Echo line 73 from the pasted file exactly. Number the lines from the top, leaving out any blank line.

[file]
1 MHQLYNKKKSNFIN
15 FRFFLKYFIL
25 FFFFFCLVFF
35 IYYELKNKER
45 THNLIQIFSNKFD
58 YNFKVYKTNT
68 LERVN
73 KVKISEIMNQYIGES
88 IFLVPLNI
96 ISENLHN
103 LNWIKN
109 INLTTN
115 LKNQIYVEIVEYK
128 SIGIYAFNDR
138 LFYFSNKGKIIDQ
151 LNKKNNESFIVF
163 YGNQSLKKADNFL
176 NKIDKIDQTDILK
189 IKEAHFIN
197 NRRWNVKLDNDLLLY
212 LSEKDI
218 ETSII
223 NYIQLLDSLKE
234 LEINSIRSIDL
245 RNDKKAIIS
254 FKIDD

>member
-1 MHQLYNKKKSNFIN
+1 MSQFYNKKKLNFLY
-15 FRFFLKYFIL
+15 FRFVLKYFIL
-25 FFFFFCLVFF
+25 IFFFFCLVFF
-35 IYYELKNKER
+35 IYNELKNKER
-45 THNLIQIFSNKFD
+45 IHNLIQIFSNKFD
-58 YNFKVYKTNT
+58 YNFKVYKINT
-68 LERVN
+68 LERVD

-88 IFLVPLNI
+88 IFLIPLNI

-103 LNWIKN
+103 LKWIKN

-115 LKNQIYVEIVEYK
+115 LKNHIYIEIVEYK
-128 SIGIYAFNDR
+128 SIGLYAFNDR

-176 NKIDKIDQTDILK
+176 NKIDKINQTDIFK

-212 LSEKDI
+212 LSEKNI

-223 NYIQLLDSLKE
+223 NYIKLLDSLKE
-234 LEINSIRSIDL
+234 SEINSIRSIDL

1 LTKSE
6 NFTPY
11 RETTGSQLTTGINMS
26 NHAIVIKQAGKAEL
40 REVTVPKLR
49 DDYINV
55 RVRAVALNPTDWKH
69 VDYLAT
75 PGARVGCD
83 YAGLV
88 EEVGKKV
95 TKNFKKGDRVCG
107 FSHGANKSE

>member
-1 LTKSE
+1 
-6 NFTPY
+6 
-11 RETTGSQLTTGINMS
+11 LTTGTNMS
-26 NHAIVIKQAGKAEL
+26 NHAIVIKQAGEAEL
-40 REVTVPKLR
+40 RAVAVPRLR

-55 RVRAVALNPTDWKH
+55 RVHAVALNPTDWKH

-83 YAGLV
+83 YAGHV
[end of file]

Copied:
+1 